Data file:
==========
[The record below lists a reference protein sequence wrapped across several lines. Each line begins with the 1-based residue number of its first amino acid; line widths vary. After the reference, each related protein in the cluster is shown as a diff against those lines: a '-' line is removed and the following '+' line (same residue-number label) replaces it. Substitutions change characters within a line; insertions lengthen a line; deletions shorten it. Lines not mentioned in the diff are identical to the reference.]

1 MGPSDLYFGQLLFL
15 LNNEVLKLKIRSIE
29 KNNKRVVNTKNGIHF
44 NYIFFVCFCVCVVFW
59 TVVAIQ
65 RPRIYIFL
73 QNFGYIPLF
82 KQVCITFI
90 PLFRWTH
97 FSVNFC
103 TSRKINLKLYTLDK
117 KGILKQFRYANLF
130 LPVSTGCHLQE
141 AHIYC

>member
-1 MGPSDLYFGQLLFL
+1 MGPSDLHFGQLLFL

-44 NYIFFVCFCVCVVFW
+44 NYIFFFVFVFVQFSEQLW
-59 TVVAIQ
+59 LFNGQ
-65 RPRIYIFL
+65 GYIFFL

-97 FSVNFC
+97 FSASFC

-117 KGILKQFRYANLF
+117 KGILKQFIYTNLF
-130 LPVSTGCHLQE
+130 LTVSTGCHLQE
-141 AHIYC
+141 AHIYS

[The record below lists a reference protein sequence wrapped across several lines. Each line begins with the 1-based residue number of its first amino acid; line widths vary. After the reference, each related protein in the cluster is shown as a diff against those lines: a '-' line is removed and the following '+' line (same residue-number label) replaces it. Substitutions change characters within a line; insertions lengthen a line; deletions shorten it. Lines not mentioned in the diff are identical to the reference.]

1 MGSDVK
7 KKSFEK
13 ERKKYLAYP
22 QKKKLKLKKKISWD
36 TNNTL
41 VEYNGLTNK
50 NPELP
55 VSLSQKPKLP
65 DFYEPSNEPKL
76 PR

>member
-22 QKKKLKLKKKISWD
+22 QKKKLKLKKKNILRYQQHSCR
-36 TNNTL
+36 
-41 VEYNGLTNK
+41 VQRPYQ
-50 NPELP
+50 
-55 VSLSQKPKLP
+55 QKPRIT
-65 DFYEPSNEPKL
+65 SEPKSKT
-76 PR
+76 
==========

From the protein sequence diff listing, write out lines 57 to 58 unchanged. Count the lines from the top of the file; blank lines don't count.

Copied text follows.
-76 PR
+76 